Wednesday, May 11, 2011


Just before AWP this year, VIDA, an organization that "seeks to explore critical and cultural perceptions of writing by women through meaningful conversation and the exchange of ideas among existing and emerging literary communities," released "The Count 2010" which highlighted the male to female ratio of writers for various magazines and journals. It showed just how underrepresented women were in these magazines, and it was disheartening to see. And I aligned myself with those who wanted to see that ratio improve.
However, I started to think about the books I read in 2010 and when I went back over the list, I was shocked to see how much it skewed toward male writers. It was a nearly 4 to 1 ratio. Part of the problem was that I read a ton of Hard Case Crime novels, which has so far published only a single book by a woman. Still, that doesn't explain why I chose so many books by men in literary fiction over female writers.
It was strange to me that this was happening, since, if I made a list of my top five or top ten books of all time, there would be more books written by women than men. And if I went back and looked at 2010, the two best books I read would probably be Emma Donoghue's The Room and Jennifer Egan's A Visit from the Goon Squad.
So, for 2011, I decided that I would try to focus my reading list to account for books written by women. It wasn't that I was going to read books by women exclusively, or that I would pick books I didn't want to read, just because they were by women. I just wanted to make sure that I actually read the books by women that perhaps before I would push to the back of my list in favor of male writers. So far this year, I've read 21 books and 13 of them have been written by women. I've even found a great place for pulp novels written by women, the Femme Fatales series by The Feminist Press, so I've been picking books from this series instead of the Hard Case series, which is on hiatus right now. I've read books as diverse as The Hunger Games by Suzanne Collins, the Edgar Award nominated novel Black Water Rising by Attica Locke, a pulp spy novel by Dorothy B. Hughes called The Blackbirder, novels by some of my favorite writers like Ann Patchett and Allegra Goodman, and literary novels by newer writers like Hannah Pittard and Tea Obreht and Karen Russell.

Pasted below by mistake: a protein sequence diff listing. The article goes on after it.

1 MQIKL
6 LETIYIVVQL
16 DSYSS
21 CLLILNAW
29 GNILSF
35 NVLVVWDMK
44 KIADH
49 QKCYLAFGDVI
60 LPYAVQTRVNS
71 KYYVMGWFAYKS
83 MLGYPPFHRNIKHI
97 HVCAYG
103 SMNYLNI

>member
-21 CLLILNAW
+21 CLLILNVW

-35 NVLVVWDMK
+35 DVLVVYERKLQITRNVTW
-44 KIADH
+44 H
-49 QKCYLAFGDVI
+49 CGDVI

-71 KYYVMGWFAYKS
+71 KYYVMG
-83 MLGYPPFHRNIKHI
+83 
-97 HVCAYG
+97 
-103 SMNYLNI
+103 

It's been a good exercise and one that I hope might lead me to eventually stop having to keep track of the ratio and simply benefit from reading works by both men and women.
Though the numbers were depressing, I am grateful to VIDA for their work in compiling The Count.


sarafina said...

VIDA sounds pretty great! Tea Obreht and Jennifer Egan are on my list for the summer too. I really enjoyed Hannah Pittard's book as well; it is one of my staff picks at the bookstore ( It's amazing how easy it is to miss women writers who are doing such good work. Another one I'm looking forward to is Sarah Blake's The Postmistress. Oh, and Swamplandia! Lots of good stuff out there.

K. Wilson said...

The Egan book is particularly amazing, I think, Sara. I also really loved Hannah Pittard's novel. I'll have to add The Postmistress to my "to-read" list. Thanks for mentioning it.

Photographe à Dublin said...

There are several blogs kept by crime writers on my profile page that you might find useful as they have a good gender balance.

Nice blog. Glad to have found it by chance.

Anonymous said...

Just finished Claire DeWitt and the City of the Dead and loved it. Not noir, but smart and gritty none the less. I just put Family Fang on my to read list. I found you via Jason Griffey's blog.

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